The Internet, social networking, and Web 2.0 tools are changing the way we deal with content. In reading Ron Millerís article on the Free Content Conundrum, I can see that publishers like newspapers and even textbook companies are trying to figure out their new business model.
David Meerman Scott states in his books "The New Rules of Marketing and PR" and "World Wide Rave" that the rules are different on the web. He says that good content does it naturally because when people come to your site, the popularity of this content rises, it raises your search engine ranking. Then, even more people find you, and they see what other things you do while theyíre there. This can drive sales, raise your company profile and position it as an expert on whatever you are writing about.
If this is the case, then teachers and professional developers need to publish more and share their content on Twitter, Facebook, and other social networking sites. Hereís the issue that I see happening soon:
If everyone is a producer and shares everything with everyone, how can you assure quality? Does the author just write and publish without concerns about the content if it is authentic, been cited, or is even correct?
I saw this coming. Everyone is an expert on something and the Internet is a prime place for anyone anywhere to become a teacher, provide courses, write articles, put up pictures, be a journalist, etc. Unfortunately, the user may not have the skills and knowledge to discern that the author on the blog is not plagiarizing another person. Itís so easy to download an image or article from the Internet and change it to make it your own without giving the original author credit.
Who knows that author of that article is even the original author?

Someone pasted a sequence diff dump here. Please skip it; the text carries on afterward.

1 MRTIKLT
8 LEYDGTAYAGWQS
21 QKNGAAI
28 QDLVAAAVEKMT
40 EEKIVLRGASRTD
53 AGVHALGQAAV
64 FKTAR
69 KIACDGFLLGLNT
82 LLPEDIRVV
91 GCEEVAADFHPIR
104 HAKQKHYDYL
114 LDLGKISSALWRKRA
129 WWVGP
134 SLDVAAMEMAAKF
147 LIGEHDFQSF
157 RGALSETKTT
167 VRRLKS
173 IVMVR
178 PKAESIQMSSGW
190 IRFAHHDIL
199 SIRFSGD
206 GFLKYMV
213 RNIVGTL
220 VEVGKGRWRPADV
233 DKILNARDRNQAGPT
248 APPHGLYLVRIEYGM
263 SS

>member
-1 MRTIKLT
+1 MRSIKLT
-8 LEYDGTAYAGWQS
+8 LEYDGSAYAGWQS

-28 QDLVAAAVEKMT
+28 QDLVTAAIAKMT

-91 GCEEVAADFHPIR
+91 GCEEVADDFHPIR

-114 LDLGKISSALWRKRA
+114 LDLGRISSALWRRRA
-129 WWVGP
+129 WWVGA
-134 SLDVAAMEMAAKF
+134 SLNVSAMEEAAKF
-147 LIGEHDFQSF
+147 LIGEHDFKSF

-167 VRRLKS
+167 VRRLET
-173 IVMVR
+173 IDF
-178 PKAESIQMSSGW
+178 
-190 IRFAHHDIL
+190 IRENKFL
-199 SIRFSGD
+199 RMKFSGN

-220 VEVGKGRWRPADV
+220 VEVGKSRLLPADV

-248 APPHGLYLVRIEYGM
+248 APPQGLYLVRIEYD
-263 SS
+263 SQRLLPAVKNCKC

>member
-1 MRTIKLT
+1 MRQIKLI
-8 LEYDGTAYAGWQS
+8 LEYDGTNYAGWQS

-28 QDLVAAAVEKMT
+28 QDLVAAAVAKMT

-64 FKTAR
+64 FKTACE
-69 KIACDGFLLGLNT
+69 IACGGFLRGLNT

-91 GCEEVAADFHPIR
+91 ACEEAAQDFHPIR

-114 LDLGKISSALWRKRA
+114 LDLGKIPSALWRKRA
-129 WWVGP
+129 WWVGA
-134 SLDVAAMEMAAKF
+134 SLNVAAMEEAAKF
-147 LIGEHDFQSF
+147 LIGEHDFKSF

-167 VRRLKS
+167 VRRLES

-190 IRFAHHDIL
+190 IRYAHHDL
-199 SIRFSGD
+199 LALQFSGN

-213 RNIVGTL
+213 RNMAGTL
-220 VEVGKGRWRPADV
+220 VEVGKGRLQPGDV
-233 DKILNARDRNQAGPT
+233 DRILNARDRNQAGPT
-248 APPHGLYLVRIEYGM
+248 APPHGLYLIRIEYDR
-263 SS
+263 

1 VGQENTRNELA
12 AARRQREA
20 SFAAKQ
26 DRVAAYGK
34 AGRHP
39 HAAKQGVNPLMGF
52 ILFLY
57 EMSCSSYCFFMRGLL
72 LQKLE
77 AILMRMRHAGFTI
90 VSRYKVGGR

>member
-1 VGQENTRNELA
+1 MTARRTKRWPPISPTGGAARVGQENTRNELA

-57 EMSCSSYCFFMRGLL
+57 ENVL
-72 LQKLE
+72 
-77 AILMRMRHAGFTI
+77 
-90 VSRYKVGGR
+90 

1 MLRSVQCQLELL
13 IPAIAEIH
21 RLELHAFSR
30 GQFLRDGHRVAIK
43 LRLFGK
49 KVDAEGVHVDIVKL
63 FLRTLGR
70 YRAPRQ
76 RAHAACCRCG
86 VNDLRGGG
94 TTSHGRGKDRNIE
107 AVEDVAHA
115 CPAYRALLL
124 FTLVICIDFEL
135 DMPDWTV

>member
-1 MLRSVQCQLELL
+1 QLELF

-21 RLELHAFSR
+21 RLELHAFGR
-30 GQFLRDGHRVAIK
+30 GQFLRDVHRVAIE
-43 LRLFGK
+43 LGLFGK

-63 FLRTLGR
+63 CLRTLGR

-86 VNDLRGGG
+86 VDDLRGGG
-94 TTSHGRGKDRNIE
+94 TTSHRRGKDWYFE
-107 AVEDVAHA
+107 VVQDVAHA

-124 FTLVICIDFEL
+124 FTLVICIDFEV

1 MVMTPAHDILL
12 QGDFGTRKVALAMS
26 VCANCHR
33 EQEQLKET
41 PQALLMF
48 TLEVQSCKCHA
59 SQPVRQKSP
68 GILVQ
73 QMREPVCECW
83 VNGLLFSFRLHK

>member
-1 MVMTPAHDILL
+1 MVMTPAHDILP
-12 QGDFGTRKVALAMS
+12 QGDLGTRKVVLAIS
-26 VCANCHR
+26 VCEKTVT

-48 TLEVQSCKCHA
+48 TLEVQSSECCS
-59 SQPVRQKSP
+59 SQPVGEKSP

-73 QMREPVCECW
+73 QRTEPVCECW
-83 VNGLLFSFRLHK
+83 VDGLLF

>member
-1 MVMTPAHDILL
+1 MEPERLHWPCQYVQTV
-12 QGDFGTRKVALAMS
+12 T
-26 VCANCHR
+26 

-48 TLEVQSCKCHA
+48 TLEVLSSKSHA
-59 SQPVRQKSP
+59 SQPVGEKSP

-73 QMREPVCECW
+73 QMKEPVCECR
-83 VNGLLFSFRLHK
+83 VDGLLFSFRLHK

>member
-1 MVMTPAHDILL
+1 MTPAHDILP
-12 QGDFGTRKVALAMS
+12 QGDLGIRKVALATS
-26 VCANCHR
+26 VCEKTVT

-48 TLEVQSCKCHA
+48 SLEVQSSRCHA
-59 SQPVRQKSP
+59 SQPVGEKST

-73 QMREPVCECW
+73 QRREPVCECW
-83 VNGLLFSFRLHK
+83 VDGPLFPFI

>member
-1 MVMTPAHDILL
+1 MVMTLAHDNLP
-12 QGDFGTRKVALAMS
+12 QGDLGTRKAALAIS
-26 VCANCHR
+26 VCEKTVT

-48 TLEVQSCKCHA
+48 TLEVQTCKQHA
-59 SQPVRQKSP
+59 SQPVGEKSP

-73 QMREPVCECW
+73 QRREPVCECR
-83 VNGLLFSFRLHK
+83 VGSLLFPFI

I predict a large increase in people setting up their own storefronts and businesses online without help. They will spend their own time and money thinking they can do this all alone. They will try to market their business without marketing skills.
I predict educators that have been laid off or recently retired will be setting up online courses using Web 2.0 tools thinking that everyone will want to sign up but how do they find the people who might want to take their courses? There are so many questions that they have to think about but may not know what to do or who to ask.
How do I create and faclitate an online course?
Are people taking courses now?
What courses do people want?
Do I focus on a specific tool, topic, or theory?
How do I show that I am an expert in these focus areas?
I predict many people using their life savings to try to make a living in the new gold rush: the Internet. They are creating new companies with ideas and plans that they think no one else has ever thought of. I hate to break it to you, but there are no new ideas. I was at NECC in DC and listened to bloggers talk about making the new system where you can do everything all in one place. Google is creating enterprise systems. Yahoo has a portal. My eCoach has been doing this since 1998. Itís a matter of putting your heads together and working as a team. Partnering with the right people. Figuring out what tools work and not just use them because they are free. Free is not always free.
If you want to create and publish content, then join a community where you can collaborate and learn from others. Donít reinvent the wheel! Learn how the wheel works and be part of this caravan where everyone on board benefits.
Go, Barbara! That is why I will be partnering with My eCoach for the Global Association for Teaching Excellence to provide a professional learning community for the 21st Century... a GATEway for peer coaching, classroom praxis and technology innovation.
www.gate-connect.com coming soon!